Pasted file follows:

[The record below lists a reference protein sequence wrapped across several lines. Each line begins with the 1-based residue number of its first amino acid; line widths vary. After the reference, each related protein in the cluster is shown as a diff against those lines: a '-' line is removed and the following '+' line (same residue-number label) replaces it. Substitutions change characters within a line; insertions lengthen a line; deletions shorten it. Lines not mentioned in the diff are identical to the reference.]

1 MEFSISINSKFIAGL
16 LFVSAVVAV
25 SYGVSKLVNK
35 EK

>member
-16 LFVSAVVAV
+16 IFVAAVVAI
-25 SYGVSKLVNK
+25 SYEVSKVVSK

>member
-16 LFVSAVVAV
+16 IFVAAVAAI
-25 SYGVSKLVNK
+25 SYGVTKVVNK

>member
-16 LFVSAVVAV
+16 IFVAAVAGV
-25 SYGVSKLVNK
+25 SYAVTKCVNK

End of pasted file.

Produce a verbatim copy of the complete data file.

[The record below lists a reference protein sequence wrapped across several lines. Each line begins with the 1-based residue number of its first amino acid; line widths vary. After the reference, each related protein in the cluster is shown as a diff against those lines: a '-' line is removed and the following '+' line (same residue-number label) replaces it. Substitutions change characters within a line; insertions lengthen a line; deletions shorten it. Lines not mentioned in the diff are identical to the reference.]

1 MEFSISINSKFIAGL
16 LFVSAVVAV
25 SYGVSKLVNK
35 EK

>member
-16 LFVSAVVAV
+16 IFVAAVVAI
-25 SYGVSKLVNK
+25 SYEVSKVVSK

>member
-16 LFVSAVVAV
+16 IFVAAVAAI
-25 SYGVSKLVNK
+25 SYGVTKVVNK

>member
-16 LFVSAVVAV
+16 IFVAAVAGV
-25 SYGVSKLVNK
+25 SYAVTKCVNK